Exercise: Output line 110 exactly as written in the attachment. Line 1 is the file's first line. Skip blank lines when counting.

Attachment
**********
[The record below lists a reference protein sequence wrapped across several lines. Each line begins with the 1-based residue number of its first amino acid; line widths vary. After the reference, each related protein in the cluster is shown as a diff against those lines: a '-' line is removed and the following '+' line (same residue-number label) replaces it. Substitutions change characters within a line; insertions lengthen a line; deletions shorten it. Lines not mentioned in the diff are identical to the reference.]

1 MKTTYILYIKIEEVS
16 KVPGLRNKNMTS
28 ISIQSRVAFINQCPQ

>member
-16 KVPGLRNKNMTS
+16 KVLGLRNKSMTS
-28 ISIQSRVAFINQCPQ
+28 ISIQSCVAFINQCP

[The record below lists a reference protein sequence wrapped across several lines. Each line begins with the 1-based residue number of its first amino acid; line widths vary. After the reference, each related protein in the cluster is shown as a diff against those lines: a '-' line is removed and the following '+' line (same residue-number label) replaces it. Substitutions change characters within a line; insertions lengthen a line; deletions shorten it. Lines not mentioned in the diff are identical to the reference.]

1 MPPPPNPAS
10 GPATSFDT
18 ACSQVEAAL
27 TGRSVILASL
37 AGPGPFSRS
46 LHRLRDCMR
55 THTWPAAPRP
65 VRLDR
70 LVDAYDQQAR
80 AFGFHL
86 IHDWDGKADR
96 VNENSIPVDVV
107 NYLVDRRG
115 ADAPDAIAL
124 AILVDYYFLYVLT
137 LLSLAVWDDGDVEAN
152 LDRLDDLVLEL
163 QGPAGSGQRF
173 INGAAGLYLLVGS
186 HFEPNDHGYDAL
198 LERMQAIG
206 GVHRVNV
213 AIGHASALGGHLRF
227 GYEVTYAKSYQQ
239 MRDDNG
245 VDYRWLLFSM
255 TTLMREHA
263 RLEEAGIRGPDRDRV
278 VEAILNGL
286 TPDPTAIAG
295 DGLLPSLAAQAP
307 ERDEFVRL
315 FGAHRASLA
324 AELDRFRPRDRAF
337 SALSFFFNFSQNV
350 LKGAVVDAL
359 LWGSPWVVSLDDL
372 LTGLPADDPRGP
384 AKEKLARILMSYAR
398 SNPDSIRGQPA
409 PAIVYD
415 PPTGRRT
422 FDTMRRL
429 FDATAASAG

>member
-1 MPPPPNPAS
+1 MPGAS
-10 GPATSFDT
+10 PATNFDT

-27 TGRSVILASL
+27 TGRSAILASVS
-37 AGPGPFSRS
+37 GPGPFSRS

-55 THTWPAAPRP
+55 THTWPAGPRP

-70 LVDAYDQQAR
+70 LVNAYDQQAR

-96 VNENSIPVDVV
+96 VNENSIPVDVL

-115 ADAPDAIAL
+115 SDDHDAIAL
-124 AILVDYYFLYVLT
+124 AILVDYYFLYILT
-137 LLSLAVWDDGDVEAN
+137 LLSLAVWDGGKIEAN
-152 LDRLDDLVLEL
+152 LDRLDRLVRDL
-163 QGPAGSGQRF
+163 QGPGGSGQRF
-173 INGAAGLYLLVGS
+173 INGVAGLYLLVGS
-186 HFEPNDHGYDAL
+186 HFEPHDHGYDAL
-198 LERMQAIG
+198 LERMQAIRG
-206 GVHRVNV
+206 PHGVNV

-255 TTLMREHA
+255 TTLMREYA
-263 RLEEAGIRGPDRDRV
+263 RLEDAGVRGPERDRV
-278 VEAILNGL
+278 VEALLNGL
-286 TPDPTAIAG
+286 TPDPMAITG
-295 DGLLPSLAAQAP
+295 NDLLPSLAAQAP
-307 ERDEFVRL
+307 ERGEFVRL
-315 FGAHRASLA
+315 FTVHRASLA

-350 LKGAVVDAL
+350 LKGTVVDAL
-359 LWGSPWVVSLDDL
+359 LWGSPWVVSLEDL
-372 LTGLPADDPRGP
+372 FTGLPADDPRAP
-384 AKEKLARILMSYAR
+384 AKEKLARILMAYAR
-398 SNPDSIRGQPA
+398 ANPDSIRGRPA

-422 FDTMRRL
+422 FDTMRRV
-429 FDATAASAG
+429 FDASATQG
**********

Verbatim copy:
-398 SNPDSIRGQPA